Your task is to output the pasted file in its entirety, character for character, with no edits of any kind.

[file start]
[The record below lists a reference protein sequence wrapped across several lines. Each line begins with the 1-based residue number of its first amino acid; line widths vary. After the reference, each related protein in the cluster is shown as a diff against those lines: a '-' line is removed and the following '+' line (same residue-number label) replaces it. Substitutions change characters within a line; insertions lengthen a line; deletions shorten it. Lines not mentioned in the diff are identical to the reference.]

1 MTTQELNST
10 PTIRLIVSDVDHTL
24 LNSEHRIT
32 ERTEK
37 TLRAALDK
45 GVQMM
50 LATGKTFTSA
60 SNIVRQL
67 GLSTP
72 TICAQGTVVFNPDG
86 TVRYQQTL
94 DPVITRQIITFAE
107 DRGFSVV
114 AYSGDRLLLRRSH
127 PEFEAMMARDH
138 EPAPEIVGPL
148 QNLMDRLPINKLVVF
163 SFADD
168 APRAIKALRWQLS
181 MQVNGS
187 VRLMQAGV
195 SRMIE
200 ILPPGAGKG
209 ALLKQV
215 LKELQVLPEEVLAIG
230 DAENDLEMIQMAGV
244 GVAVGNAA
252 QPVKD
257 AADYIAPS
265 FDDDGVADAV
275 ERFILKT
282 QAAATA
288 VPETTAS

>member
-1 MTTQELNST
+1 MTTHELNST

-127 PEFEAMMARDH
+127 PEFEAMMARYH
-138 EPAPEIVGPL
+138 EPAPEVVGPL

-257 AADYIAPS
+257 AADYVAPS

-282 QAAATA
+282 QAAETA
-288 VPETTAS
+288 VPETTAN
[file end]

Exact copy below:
[The record below lists a reference protein sequence wrapped across several lines. Each line begins with the 1-based residue number of its first amino acid; line widths vary. After the reference, each related protein in the cluster is shown as a diff against those lines: a '-' line is removed and the following '+' line (same residue-number label) replaces it. Substitutions change characters within a line; insertions lengthen a line; deletions shorten it. Lines not mentioned in the diff are identical to the reference.]

1 MTTQELNST
10 PTIRLIVSDVDHTL
24 LNSEHRIT
32 ERTEK
37 TLRAALDK
45 GVQMM
50 LATGKTFTSA
60 SNIVRQL
67 GLSTP
72 TICAQGTVVFNPDG
86 TVRYQQTL
94 DPVITRQIITFAE
107 DRGFSVV
114 AYSGDRLLLRRSH
127 PEFEAMMARDH
138 EPAPEIVGPL
148 QNLMDRLPINKLVVF
163 SFADD
168 APRAIKALRWQLS
181 MQVNGS
187 VRLMQAGV
195 SRMIE
200 ILPPGAGKG
209 ALLKQV
215 LKELQVLPEEVLAIG
230 DAENDLEMIQMAGV
244 GVAVGNAA
252 QPVKD
257 AADYIAPS
265 FDDDGVADAV
275 ERFILKT
282 QAAATA
288 VPETTAS

>member
-1 MTTQELNST
+1 MTTHELNST

-127 PEFEAMMARDH
+127 PEFEAMMARYH
-138 EPAPEIVGPL
+138 EPAPEVVGPL

-257 AADYIAPS
+257 AADYVAPS

-282 QAAATA
+282 QAAETA
-288 VPETTAS
+288 VPETTAN